The easiest way you can beautify your surroundings, almost regardless of size is by adding a water feature in your yard. Once that’s done, you will want to add fish to the pond. You don’t have to wrack your brain for the type of fish to put in your pond; the most popular one is obvious to many people who love koi. When you already have this variety of fish in your pond, it is fairly easy to take care of them, but you will have to know the details of koi feeding.
With such beautiful fish as pets, it’s hard not to over feed your carp. Essentially, when you’ve stocked your pond well enough, you don’t have to feed your koi at all. They will easily live off the insects, algae and other little morsels that the environment provides. However, personally feeding koi allows you to build a stronger and more rewarding relationship with your fish. These varieties of fish are very sociable species and will gladly eat out of your hand when they get a little training. You have to start with feeding your carp in the same place.
As soon as you get them into your pond, make sure you stand in one place every time you feed them. Start with dropping a small handful of fish food into the water. At this point, you’ll easily distinguish the bravest of your fish as well as the hungriest. They’ll be the first ones to start eating. The rest will follow after them. While they’re eating, make sure that they can see you. This means you have to stand around until they’re done eating. Soon, they’ll begin to associate you with food sufficiently to eat out of the palm of your hand – wouldn’t it be wonderful to do koi feeding from your hand?
With regard to carp feeding guide, you have to know that your fish’ metabolism is at its best if the water is above 70 degrees Fahrenheit. Digestion becomes difficult if the water temp goes below 65 degrees Fahrenheit. Aside from feeding your koi with pellets, you can also give your Koi bits and pieces of bread, squash, peas, watermelon and citrus fruits. These are a good source of carbohydrates for your koi.
One interesting thing to remember with koi feeding is that a koi’s mouth is characterized by pharyngeal teeth that are able to grind food material so thoroughly that it passes directly and usually harmlessly into the koi’s digestive tract eliminating the need for a stomach to pre-digest the food. A Koi also will spit out substances that it deems by their texture to be indigestible.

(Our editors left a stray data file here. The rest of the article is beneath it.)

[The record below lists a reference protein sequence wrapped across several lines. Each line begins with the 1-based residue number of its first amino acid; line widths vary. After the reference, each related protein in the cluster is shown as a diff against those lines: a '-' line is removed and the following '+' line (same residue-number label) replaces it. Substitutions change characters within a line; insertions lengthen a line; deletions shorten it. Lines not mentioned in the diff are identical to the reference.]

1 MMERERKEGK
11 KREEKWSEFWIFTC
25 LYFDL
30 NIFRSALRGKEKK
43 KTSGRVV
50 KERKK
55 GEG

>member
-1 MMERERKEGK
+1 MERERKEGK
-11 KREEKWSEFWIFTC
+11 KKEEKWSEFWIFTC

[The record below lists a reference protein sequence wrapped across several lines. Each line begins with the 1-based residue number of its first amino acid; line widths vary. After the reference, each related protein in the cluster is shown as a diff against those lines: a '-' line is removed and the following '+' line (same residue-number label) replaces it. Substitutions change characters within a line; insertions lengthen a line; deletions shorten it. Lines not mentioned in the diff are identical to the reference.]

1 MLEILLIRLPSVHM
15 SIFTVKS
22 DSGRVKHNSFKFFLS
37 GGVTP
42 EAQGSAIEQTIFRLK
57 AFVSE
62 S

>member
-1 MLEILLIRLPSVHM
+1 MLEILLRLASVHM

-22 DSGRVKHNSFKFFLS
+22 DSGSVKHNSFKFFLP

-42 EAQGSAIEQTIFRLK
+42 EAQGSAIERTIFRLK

You only need to feed your fish small sprinkles of food for about three to five minutes. Anything past that is considered overfeeding and your fish could die from that. Take note that water temperature is a factor with koi feeding. If the water temperature is less than 50 degrees Fahrenheit, don’t feed your fish. Beginning around 60 degrees Fahrenheit, you can feed your fish once per day daily. You might like to add protein pellets into the mix as well as some fruit and vegetables. Koi pellets should be given to the Koi within three months of the purchase date.
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Discus are a popular tropical fish species to keep in the home. If looked after they can live for quite a few years but on average it is four to five. There are some key tips for keeping Discus Fish in good condition. Some of these are typical to all tropical fish and some are specific to Discus.
As they are quite a large fish, they need a lot of space and a large tropical fish tank should be used. The size will vary depending on how many fish you intend to keep but a tank of at least 40 gallons should be used.
The temperature needs to be kept at a fairly constant and Discus like it quite hot (about 82-86 deg Fahrenheit). To maintain this temperature, the tank should be kept away from sources of cold and heat such as draughts from windows and external doors, direct sunlight and fires or radiators. A reliable aquarium heater should be used, and if you have a large tank it is worth having more than one to distribute the heat evenly and as a back up.
The first time you fill the fish tank it should be left for two to three weeks for the filters to settle in and the water should be treated with a chemical agent. Any fish tank equipment, ornaments or gravels need to be thoroughly washed a few times, to remove dirt and bacteria, before placing them in the water.
Discus Fish will eat a variety of foods including flakes and frozen shrimp.
The tropical fish tank should be cleaned regularly and as Discus are a large fish, they produce a lot of waste so the water should be changed, or at least partially changed on a weekly basis to ensure a healthy environment. It is also a good idea to use a large and efficient filter to as Discus need very clean water.
Discus are a communal, and generally non-aggressive species and several can be kept together. Ideally if you intend to add any new fish to the aquarium, they should be kept in a separate quarantine tank for a few days and observed for any signs of disease or other issues before introducing them into the main fish tank with other fish. Other tropical fish can be kept in the same tank but it is best to avoid other large fish or fast swimmers. Bottom feeding catfish make an ideal tank companion.
Discus’s live on average four to five years but may last longer if you look after them well
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